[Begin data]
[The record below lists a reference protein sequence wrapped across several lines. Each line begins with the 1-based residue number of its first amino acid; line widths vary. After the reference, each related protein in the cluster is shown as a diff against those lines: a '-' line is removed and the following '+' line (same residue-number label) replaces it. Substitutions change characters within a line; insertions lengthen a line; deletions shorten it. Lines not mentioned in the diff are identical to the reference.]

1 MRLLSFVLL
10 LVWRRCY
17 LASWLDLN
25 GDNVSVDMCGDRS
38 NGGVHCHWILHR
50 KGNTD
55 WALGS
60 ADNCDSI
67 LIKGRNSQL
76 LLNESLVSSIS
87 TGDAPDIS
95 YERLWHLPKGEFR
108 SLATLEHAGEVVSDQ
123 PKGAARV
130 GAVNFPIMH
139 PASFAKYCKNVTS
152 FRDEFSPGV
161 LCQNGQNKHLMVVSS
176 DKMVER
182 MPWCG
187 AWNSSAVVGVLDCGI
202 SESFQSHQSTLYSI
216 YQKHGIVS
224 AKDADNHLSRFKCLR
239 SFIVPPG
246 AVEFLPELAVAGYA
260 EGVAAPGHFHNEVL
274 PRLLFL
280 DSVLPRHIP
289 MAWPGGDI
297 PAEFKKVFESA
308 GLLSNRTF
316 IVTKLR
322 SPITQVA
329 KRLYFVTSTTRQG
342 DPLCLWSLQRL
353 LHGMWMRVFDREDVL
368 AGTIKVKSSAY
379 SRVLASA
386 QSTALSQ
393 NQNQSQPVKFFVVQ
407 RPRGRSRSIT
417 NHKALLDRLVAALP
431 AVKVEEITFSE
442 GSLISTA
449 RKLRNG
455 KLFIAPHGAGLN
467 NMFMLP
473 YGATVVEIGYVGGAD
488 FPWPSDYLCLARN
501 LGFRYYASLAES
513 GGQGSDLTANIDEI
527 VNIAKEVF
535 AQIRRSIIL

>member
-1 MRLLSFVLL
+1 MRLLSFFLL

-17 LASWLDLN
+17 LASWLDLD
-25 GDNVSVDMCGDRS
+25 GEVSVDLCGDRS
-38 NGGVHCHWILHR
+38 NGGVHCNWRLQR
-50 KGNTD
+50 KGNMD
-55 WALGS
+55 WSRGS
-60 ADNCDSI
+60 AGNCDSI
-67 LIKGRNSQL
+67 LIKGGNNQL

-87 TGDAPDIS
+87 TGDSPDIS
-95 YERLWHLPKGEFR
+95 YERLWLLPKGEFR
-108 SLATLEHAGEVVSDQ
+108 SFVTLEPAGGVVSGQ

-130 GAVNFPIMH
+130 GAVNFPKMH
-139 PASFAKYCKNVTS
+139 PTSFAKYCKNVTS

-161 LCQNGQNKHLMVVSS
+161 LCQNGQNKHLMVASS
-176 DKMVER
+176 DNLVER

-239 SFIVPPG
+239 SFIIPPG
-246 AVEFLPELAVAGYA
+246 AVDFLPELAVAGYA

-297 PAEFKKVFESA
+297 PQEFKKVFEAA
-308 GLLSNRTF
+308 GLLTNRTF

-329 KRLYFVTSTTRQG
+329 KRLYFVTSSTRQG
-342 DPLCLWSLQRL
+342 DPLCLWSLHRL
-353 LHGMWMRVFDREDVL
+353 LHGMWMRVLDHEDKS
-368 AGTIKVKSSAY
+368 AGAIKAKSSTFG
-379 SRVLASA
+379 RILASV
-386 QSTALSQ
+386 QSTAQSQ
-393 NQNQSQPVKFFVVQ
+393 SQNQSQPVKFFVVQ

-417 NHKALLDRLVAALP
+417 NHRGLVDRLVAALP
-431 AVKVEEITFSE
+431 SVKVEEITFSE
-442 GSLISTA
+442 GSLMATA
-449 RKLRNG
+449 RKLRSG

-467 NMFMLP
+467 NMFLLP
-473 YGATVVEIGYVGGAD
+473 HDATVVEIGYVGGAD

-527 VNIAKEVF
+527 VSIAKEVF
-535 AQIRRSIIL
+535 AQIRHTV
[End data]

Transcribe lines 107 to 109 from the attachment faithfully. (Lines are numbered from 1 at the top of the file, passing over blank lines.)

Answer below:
-393 NQNQSQPVKFFVVQ
+393 SQNQSQPVKFFVVQ

-417 NHKALLDRLVAALP